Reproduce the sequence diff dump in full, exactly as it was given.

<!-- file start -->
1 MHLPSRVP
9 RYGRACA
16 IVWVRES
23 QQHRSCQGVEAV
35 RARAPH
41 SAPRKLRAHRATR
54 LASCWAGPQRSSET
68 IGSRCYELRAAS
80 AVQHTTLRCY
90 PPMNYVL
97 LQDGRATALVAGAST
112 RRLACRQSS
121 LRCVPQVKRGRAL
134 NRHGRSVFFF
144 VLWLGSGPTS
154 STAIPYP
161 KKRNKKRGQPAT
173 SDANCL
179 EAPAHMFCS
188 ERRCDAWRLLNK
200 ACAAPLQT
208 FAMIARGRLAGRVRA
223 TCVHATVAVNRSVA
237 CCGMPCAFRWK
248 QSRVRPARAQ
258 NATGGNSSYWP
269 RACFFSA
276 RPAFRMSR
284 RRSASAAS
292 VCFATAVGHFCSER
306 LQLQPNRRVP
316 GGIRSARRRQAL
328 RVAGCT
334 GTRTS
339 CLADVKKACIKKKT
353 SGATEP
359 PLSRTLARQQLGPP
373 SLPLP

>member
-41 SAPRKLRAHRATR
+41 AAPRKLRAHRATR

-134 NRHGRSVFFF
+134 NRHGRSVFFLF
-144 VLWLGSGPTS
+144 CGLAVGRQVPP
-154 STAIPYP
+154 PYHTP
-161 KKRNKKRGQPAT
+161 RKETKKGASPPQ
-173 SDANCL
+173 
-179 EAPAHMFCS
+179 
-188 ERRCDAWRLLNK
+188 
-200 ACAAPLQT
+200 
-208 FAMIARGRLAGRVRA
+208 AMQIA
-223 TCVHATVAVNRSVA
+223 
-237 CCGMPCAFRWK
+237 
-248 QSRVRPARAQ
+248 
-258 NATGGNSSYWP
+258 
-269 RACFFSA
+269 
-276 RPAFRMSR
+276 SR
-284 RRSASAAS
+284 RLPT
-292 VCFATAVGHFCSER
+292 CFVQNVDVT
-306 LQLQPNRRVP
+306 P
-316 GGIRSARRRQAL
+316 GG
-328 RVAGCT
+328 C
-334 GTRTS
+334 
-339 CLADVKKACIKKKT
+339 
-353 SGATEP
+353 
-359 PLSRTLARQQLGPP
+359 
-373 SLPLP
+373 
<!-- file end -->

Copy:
1 MHLPSRVP
9 RYGRACA
16 IVWVRES
23 QQHRSCQGVEAV
35 RARAPH
41 SAPRKLRAHRATR
54 LASCWAGPQRSSET
68 IGSRCYELRAAS
80 AVQHTTLRCY
90 PPMNYVL
97 LQDGRATALVAGAST
112 RRLACRQSS
121 LRCVPQVKRGRAL
134 NRHGRSVFFF
144 VLWLGSGPTS
154 STAIPYP
161 KKRNKKRGQPAT
173 SDANCL
179 EAPAHMFCS
188 ERRCDAWRLLNK
200 ACAAPLQT
208 FAMIARGRLAGRVRA
223 TCVHATVAVNRSVA
237 CCGMPCAFRWK
248 QSRVRPARAQ
258 NATGGNSSYWP
269 RACFFSA
276 RPAFRMSR
284 RRSASAAS
292 VCFATAVGHFCSER
306 LQLQPNRRVP
316 GGIRSARRRQAL
328 RVAGCT
334 GTRTS
339 CLADVKKACIKKKT
353 SGATEP
359 PLSRTLARQQLGPP
373 SLPLP

>member
-41 SAPRKLRAHRATR
+41 AAPRKLRAHRATR

-134 NRHGRSVFFF
+134 NRHGRSVFFLF
-144 VLWLGSGPTS
+144 CGLAVGRQVPP
-154 STAIPYP
+154 PYHTP
-161 KKRNKKRGQPAT
+161 RKETKKGASPPQ
-173 SDANCL
+173 
-179 EAPAHMFCS
+179 
-188 ERRCDAWRLLNK
+188 
-200 ACAAPLQT
+200 
-208 FAMIARGRLAGRVRA
+208 AMQIA
-223 TCVHATVAVNRSVA
+223 
-237 CCGMPCAFRWK
+237 
-248 QSRVRPARAQ
+248 
-258 NATGGNSSYWP
+258 
-269 RACFFSA
+269 
-276 RPAFRMSR
+276 SR
-284 RRSASAAS
+284 RLPT
-292 VCFATAVGHFCSER
+292 CFVQNVDVT
-306 LQLQPNRRVP
+306 P
-316 GGIRSARRRQAL
+316 GG
-328 RVAGCT
+328 C
-334 GTRTS
+334 
-339 CLADVKKACIKKKT
+339 
-353 SGATEP
+353 
-359 PLSRTLARQQLGPP
+359 
-373 SLPLP
+373 